Designing Purposeful Imagery

Photo of a mood board for Lara Lee Design.

Purposeful imagery strengthens a design by providing valuable visual information to viewers. Don’t put all your pictures in one basket, but instead mix up image formats to best showcase the design and your creative expertise.

As a habit, users naturally ignore decorative imagery. Instead, they scan ahead to the meaningful content. Headlines, skimmable copy, and informative imagery are what users what to see. (A 2017 study from Neilson Norman Group confirms this.

After all, a picture is worth a thousand words.

However informative images are purposeful ones.

Showcase the Best Qualities of the Design Medium

Image formats, by the nature of what they reveal, can answer user questions about the product being displayed.

For every image, ask: how does this showcase the medium?

For every image, ask: how does this showcase the medium?

It’s easy to distinguish print designs from web designs in real-life, but attempting to capture all the nuances of each as a website display is a good exercise in design thinking.

For example, consider how print pieces have tactical qualities like folding and finishing treatments. Then consider how digital pieces have no fixed sizes and instead stretch and scroll. Both kinds of media, print and digital, have interactive qualities that are important to highlight, but both require different display methods to communicate their interactivity to web users.

On one hand, consider real-life photography to highlight print finishes, like shiny spot glosses or metallic foils for print pieces. For instance, a static image exported from Adobe InDesign won’t communicate this tactical quality. Nonetheless this visual information helps web viewers understand what this luxurious tactical experience could be like if they were to hold the item.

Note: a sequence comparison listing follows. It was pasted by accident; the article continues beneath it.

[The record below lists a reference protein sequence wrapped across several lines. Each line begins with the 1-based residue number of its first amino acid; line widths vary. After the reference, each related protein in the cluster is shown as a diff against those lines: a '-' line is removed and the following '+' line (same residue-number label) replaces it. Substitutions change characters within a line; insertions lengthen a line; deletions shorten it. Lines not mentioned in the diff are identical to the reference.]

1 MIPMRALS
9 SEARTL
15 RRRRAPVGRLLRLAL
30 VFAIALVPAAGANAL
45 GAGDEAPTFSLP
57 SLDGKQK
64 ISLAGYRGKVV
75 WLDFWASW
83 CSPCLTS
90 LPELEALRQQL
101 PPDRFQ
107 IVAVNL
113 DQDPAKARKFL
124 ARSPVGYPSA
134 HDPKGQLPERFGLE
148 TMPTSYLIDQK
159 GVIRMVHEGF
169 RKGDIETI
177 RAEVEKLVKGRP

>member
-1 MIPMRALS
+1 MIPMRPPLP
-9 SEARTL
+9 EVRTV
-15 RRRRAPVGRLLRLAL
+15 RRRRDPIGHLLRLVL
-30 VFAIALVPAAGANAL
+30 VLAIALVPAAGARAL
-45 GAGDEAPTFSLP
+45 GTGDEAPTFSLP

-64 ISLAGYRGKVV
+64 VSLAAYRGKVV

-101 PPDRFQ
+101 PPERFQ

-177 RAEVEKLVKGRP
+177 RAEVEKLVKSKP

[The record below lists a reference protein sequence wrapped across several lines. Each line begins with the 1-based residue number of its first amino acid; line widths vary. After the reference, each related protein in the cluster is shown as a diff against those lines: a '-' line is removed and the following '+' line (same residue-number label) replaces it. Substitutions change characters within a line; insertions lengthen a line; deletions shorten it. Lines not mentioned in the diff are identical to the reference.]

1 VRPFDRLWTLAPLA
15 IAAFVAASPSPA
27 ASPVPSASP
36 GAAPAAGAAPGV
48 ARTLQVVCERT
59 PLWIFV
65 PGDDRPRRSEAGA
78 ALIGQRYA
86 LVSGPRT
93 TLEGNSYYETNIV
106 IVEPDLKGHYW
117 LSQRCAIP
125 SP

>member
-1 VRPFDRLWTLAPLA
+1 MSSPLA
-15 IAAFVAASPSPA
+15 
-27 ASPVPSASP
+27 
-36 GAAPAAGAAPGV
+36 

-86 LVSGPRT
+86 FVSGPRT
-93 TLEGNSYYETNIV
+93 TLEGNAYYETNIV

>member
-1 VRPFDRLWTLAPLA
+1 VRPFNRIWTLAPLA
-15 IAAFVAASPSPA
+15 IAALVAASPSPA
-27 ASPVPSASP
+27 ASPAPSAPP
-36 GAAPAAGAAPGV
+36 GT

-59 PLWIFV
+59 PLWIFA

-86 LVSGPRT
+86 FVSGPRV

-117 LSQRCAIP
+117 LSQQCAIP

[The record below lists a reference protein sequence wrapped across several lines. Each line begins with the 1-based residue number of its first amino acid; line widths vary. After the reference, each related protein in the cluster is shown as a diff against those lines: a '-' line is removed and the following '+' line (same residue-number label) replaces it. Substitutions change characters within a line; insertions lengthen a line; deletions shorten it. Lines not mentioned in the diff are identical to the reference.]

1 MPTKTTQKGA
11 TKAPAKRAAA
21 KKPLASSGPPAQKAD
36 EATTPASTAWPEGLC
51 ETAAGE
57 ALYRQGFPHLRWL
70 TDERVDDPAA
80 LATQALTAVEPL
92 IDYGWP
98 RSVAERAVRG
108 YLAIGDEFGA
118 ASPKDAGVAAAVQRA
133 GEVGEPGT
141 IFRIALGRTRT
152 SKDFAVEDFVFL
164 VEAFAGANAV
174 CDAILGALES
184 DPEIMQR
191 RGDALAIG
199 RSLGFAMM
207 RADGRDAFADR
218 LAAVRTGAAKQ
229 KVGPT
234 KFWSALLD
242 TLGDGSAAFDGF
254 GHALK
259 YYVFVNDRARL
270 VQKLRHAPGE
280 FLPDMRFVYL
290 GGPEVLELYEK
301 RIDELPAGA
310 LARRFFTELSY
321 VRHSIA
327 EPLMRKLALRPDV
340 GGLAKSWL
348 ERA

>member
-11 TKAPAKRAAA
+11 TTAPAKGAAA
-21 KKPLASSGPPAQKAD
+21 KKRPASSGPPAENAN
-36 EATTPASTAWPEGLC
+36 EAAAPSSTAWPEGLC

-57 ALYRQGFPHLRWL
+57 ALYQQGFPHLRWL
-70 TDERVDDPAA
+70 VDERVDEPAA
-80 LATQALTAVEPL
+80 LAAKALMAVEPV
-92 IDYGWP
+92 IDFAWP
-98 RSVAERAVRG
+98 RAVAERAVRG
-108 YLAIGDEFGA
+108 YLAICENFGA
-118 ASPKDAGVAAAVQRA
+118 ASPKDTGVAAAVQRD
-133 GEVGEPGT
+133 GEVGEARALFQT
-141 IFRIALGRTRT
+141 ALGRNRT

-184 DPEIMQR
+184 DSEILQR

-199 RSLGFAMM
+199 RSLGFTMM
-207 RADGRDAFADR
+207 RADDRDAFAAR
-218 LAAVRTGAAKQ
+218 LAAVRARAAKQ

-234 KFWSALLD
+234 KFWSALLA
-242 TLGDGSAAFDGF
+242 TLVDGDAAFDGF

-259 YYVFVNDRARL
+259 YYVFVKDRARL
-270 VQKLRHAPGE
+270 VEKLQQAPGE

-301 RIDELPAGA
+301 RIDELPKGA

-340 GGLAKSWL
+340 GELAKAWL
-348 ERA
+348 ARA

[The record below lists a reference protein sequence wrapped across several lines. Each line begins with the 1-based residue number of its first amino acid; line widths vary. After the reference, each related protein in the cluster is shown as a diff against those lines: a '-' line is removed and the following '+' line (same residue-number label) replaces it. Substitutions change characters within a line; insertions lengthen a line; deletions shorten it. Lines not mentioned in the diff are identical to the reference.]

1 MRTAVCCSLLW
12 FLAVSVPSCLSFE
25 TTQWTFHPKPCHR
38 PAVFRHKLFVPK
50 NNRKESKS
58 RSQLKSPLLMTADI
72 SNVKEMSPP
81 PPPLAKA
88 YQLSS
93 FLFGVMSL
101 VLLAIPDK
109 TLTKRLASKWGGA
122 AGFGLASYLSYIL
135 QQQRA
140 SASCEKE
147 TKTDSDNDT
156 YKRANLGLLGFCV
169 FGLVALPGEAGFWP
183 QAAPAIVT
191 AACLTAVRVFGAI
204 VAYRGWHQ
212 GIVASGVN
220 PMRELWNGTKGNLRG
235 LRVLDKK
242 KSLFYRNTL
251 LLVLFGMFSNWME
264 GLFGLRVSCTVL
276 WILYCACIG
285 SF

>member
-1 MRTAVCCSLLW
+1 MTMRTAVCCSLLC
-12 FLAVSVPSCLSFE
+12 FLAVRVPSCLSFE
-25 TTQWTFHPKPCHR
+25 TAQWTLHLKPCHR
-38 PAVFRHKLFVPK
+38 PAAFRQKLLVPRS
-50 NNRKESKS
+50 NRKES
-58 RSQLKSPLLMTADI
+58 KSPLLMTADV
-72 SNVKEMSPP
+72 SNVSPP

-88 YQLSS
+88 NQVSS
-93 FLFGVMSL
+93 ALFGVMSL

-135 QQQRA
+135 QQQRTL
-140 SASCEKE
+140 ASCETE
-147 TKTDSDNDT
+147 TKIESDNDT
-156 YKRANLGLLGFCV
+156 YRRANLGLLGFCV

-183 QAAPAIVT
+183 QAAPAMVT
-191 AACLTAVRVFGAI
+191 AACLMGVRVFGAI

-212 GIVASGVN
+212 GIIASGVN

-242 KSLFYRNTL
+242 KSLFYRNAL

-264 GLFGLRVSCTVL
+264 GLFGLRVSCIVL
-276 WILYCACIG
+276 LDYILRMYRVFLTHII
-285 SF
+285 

On the other hand, consider animated mockups to mimic the limitless size website designs are for digital pieces. Conversely, a static screenshot fails to communicate the interactivity a user would encounter. As a result, this visual information provides value to viewers.

Diversify Image Formats

Assigning purposes to imagery strengthens web designs by illustrating various aspects and nuances of the designs to viewers. Diversifying the imagery across various image formats can share even more information. As a result, effective case studies rarely use only one image format type.

To clarify, here are some examples of how purposeful imagery can inform users:

Use Image Formats to Design Purposeful Imagery

Format Best Used for Illustrating...


Visual design elements and construction

Static screenshot

Visual design elements and layout

Animated screenshot

Interactivity and paging/scrolling layouts


Where users encounter and interact with the design

Real-life photograph

How users interact with the design


How users interact with the design

Use Relevant Subject Material

Besides the image format itself, purposeful imagery is also mindful of the subject material. Both print and digital pieces benefit from photography showing users interacting with the product. Models also reflect the design’s target audience. How they’re shown interacting with the product also instructs viewers how to do the same. For example, a model might thumb over a textured business card. Similarly, a model might use a hand gesture to open a new section on a mobile app or website. Both of these compositions are simple but easily understood.

Furthermore, purposeful imagery also reflects on your brand via aesthetic and demonstrations of expertise.

Using detailed and branded images can successfully capture the attention of 67% of viewers.


Capture Brand Aesthetic

Firstly, imagery captures aesthetic. (Read more about describing aesthetic.) Purposeful imagery gives viewers information to determine whether your aesthetic works for their business needs. Design certainly isn’t a one size fits all service. Therefore, it’s common for designers and customers to search for similar preferences in each other.

Illustrate Creative Expertise

Secondly, imagery demonstrates expertise. Some of the image formats require more advanced designer knowledge to create. For example, try Photoshopping a printed label onto a 3D form for a mock-up, or stitching together a montage in Premiere Pro for a video. Therefore, purposeful imagery informs viewers of your services and skill level and what they can expect when they hire you to complete their project.

Design with Purposeful Imagery in Mind

In conclusion, when planning your next web design, consider how to engage users with informative imagery. Firstly, add a mixture of illustrations, static screenshots, animations, mock-ups, photography, videos, and more to your layouts. Secondly, avoid using too much of one image format to ensure you’re sharing diverse visual information. In short, design with purposeful imagery in mind.